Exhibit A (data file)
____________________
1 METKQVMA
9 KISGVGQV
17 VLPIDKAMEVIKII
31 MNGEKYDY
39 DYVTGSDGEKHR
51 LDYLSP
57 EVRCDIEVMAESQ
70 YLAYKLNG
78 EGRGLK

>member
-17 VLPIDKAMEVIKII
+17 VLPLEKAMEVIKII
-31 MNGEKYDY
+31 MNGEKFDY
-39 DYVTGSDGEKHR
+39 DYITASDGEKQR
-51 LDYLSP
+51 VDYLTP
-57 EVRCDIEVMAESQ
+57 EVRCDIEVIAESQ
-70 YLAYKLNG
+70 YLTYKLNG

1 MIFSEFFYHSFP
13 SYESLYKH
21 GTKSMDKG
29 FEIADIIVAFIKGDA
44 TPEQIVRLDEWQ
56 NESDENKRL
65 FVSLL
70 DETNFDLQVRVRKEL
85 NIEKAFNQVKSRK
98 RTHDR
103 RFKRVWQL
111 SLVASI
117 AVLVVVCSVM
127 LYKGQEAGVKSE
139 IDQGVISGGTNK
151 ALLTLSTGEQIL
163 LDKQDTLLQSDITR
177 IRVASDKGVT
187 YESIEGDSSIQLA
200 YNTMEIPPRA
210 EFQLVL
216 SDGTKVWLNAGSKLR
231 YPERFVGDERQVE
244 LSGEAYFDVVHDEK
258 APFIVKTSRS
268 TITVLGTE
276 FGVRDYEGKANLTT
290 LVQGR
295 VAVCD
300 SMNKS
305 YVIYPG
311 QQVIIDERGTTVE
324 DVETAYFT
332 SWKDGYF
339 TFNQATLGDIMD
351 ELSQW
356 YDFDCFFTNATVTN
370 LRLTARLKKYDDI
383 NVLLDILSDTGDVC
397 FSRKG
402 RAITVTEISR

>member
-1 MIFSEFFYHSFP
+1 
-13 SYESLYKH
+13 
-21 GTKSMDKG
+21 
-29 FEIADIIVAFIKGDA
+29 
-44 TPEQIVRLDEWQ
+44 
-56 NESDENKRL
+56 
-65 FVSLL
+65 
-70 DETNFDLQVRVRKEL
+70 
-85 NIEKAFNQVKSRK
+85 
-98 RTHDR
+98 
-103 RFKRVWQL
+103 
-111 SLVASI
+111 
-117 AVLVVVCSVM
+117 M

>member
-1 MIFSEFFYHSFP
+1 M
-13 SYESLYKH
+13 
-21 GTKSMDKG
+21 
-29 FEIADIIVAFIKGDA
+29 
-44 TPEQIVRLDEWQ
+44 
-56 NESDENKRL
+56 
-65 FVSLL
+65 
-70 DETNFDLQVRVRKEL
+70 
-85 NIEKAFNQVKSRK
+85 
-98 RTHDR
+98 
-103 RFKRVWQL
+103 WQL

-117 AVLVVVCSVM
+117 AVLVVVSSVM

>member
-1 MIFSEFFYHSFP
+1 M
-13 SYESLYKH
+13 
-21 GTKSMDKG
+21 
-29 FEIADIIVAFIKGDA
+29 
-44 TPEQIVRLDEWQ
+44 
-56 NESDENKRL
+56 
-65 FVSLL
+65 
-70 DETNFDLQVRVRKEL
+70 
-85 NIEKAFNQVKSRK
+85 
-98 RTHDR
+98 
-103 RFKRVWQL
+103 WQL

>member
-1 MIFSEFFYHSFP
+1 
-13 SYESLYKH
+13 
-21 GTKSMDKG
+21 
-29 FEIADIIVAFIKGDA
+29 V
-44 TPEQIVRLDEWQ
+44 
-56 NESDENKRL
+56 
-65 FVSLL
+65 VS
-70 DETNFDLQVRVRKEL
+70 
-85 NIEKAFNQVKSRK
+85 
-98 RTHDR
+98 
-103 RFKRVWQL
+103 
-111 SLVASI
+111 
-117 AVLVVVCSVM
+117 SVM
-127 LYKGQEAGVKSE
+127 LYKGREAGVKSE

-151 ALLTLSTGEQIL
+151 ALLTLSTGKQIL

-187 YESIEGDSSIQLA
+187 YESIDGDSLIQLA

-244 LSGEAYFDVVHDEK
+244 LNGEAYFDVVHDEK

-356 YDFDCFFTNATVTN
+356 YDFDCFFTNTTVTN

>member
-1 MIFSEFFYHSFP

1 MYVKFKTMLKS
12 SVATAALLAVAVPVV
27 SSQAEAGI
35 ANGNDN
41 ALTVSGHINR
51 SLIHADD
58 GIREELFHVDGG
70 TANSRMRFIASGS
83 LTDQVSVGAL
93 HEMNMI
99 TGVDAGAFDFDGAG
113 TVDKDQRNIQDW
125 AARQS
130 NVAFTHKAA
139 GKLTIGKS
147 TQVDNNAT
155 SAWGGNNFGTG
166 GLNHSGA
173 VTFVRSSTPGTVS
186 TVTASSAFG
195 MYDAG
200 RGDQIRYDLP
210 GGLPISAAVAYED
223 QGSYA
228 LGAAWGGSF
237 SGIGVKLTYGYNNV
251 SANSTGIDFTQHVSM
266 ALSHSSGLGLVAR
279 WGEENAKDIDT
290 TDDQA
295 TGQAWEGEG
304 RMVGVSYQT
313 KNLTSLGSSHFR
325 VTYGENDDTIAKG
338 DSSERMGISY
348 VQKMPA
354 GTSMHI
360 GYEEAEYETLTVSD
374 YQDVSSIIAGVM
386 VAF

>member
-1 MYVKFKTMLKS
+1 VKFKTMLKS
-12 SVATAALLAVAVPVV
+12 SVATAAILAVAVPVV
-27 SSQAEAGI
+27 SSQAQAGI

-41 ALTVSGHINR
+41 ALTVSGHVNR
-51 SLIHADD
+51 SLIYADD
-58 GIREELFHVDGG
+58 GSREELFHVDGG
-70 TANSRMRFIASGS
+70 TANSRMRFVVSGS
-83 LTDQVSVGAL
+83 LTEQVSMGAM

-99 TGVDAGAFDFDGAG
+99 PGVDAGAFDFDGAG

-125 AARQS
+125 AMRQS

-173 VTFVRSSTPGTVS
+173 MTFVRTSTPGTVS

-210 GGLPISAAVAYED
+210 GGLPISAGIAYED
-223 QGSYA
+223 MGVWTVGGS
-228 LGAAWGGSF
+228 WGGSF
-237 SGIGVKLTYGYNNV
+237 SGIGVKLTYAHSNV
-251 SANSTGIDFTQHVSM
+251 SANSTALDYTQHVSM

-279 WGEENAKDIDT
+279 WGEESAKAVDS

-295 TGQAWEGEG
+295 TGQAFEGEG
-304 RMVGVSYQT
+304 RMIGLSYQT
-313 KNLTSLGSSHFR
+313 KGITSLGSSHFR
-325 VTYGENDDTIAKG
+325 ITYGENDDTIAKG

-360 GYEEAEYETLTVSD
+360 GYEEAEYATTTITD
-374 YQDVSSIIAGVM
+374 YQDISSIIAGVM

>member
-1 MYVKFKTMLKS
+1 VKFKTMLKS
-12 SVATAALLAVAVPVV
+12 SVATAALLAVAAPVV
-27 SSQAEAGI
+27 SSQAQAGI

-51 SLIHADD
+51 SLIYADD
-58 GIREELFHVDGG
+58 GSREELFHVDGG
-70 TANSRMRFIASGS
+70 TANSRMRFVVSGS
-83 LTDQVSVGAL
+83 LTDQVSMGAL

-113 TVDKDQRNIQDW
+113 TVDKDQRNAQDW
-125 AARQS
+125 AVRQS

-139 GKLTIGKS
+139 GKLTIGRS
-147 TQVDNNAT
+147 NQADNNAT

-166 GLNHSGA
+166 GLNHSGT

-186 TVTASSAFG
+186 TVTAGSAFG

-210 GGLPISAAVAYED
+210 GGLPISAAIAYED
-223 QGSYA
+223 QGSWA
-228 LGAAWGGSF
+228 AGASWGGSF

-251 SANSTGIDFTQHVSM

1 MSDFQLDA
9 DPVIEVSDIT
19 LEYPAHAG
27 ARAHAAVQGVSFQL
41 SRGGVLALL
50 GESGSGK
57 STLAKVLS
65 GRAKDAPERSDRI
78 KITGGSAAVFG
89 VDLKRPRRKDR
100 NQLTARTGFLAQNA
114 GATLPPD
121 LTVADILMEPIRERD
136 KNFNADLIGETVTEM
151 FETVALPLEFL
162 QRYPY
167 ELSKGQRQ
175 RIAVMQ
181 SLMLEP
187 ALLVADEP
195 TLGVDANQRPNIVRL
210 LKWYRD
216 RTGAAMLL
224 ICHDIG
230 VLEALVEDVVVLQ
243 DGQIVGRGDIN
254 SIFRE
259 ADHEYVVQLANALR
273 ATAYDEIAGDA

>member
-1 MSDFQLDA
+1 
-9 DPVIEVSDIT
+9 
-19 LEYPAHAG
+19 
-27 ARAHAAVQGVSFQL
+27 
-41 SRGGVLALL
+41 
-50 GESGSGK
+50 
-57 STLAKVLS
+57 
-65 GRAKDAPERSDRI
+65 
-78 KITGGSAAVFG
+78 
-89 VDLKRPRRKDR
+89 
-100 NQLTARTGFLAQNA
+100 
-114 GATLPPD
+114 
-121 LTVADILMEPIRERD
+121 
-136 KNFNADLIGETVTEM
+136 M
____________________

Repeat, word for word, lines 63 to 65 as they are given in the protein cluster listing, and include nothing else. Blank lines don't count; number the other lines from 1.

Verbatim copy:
402 RAITVTEISR

>member
-1 MIFSEFFYHSFP